Adding Something, Losing a Lot

 Audi’s Preference for Styling Over Design Considered. The 2014 Prologue suggests Ingolstadt is losing its way.

2014 Audi Prologue. Pure styling. Image:
2014 Audi Prologue. Pure styling. Image:

One of the most satisfying aspects of Mercedes’ design for many decades was that styling served to make engineering and production needs aesthetically acceptable. This meant the vehicles had an inherent correctness that makes their 60s to 80s cars look good today. Audi also cleaved to this formula though you’d have to look at a photo since these cars are quite rare now.

1972 Audi 100. This design still looks good. The quality of construction and production methods dominate. Image:
1972 Audi 100. This design still looks good. Two things stand out – the quality of construction and the correctness of the details. Image:

The pattern was already in place for the Audi 100 of 1972. The 1982 100 saloon is striking for its freshness. I had to double-check the year of production. It could just as easily been a 1989 design. What you will note is the tight fit between the shutlines, graphics and sculpture. It’s what I call harmonic.

1982 Audi 100. Image:
1982 Audi 100. Image:

Unfortunately, Audi have changed direction. I am not sure why as their formula of contemporary classicism, the purest industrial design, has served them very well.

2007 Audi A5 with feature lines marked in red. Image: Autoevolution.
2007 Audi A5 with feature lines marked in red. Image: Autoevolution.

The Audi A5 of 2007 foreshadowed Audi’s turn towards styling for its own sake. The car has a sinuous feature line down the flank. Such an organic shape, though discrete, is markedly different in principle from Audi’s custom of the simplest lines at all times. Given that the rest of the car is calm and orderly, the feature line can be excused as a grace note.

It is made pleasant and acceptable as a mild contrast to the rationalism prevalent elsewhere. I think it would be excessive to say it looks incorrect. I don’t want to overstate my lack of warmth towards this feature. The A5 is as very pleasant and stylish car overall which is to say that were I given sufficient funds and a garage, I’d be happy to have one.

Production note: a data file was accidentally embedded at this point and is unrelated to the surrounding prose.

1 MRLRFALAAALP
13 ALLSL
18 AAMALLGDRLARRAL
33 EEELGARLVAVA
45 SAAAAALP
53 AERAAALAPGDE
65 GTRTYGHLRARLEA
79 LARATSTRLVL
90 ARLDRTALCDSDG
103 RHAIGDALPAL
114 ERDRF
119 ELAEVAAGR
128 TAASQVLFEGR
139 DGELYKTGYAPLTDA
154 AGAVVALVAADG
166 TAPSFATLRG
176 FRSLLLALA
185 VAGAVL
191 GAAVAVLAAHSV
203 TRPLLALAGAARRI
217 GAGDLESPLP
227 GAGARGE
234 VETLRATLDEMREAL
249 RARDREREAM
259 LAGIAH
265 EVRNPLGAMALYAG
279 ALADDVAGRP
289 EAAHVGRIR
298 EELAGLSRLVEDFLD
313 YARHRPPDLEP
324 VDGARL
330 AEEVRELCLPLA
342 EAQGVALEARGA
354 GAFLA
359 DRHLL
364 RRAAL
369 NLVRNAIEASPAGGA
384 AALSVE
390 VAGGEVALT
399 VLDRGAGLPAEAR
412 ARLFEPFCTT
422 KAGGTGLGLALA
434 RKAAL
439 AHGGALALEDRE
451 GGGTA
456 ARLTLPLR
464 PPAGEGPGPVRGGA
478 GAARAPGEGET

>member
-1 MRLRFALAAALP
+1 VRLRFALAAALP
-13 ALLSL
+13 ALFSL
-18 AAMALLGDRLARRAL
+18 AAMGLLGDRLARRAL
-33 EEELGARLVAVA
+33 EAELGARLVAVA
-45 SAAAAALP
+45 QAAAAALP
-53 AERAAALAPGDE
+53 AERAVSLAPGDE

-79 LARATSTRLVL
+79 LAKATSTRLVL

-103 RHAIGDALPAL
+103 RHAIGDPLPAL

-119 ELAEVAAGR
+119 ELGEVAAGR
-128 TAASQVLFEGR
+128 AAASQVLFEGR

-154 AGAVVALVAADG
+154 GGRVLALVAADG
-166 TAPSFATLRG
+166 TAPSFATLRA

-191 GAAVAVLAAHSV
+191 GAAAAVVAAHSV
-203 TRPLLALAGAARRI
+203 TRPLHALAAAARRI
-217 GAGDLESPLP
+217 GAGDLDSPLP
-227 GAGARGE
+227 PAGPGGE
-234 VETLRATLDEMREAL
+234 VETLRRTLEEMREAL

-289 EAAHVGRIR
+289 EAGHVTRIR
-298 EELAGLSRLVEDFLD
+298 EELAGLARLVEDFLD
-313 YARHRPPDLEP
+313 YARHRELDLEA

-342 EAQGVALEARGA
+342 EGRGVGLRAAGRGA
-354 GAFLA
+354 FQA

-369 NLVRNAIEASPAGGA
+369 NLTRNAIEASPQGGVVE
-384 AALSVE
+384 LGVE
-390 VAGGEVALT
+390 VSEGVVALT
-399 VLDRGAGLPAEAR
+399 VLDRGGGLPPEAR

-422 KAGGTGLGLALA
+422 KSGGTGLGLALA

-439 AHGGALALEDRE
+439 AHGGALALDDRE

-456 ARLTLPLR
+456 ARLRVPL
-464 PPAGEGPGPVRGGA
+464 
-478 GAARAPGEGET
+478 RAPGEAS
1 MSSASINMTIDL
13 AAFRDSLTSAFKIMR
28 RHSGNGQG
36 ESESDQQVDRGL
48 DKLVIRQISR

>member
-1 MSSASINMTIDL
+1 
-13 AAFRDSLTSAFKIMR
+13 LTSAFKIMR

Other small changes to Audi’s design principles are in the small scale sculpture. The Q3 of 2011 has a less pronounced feature line compared to the A5 but it has more sculpting so as to create a shadow on the lower side and a highlight on the upper side. That’s pure styling. You could delete the feature from the car and it would be none the worse for it.

2014 Audi Prologue. Image:
2014 Audi Prologue. Image:

Moving to 2014, Audi showed the Prologue concept car which is notable for its Citroen-esque interior (compare it to a GS of 1971) and the manner in which styling now dominates over rational design on the exterior. The explanation is that “yacht-inspired styling” is now re-shaping the brand. As is now obligatory, Mark Lichte, Audi’s chief designer says he “is eager to push Audi’s exterior designs in a sportier, more progressive realm”.

How is this increased sportiness and progressiveness manifested? There is the extremely marked bright-work around the side glass and, more importantly, a blizzard of feature lines down the side. The shutline from rear bumper to body is not aligned to the crease above it. Heresy.

Note the way the central line under the side glass is discontinuous with the ones over the front and rear wheels. Pure fashion. Ford did this on the Mk3 Focus and it doesn’t look good there either. For Ford this kind of styling is part of their usual approach to design and is not pleasing but not jarring either. Ford are a pragmatic firm.